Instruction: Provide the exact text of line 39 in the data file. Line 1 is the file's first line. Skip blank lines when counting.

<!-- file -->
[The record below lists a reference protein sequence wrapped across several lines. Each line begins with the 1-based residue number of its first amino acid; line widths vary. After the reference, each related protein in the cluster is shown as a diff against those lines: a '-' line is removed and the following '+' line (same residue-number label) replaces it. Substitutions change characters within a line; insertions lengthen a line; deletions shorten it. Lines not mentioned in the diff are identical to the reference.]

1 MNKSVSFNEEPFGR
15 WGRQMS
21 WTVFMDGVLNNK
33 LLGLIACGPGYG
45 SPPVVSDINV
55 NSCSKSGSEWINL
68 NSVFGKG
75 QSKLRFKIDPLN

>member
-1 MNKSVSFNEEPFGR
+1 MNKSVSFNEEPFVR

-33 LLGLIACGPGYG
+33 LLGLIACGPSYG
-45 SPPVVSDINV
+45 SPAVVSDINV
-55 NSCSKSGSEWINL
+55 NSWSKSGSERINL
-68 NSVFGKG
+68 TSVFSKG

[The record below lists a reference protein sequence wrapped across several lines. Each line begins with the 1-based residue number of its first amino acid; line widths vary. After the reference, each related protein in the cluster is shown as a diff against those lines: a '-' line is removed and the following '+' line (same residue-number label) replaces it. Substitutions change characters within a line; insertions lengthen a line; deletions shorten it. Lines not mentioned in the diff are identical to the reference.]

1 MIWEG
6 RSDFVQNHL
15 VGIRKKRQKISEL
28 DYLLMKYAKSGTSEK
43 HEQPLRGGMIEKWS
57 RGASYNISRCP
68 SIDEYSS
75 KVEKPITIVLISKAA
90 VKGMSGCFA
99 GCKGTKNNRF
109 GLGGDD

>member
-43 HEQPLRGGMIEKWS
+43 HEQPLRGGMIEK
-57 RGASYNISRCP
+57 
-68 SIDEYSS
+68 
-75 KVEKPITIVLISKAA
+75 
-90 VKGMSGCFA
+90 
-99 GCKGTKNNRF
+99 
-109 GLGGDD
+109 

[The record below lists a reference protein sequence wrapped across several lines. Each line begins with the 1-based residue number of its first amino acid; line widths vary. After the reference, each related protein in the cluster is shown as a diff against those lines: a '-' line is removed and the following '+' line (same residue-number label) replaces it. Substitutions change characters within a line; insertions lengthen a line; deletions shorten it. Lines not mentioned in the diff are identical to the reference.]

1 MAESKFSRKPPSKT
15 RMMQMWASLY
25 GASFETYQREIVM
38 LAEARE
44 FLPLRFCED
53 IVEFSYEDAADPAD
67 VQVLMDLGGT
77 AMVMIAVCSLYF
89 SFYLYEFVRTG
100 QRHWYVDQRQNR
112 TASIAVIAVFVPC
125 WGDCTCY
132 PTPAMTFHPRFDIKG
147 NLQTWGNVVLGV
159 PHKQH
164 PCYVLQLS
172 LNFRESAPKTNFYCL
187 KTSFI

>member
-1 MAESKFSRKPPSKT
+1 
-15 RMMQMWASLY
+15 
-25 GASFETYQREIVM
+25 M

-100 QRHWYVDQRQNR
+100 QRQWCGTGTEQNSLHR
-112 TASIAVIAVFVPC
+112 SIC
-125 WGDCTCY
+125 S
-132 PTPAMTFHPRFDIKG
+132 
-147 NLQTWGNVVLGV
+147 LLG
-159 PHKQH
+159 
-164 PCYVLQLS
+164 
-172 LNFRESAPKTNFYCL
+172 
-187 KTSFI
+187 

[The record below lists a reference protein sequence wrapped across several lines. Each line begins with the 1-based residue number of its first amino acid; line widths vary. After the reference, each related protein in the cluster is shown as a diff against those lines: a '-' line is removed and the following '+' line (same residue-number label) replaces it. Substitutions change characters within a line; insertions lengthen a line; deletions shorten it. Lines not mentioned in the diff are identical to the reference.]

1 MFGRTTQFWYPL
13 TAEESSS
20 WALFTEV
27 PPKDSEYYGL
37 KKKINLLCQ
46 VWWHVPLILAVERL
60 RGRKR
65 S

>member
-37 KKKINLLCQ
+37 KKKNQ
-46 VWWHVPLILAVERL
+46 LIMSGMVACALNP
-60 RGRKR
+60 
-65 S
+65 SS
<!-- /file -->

+68 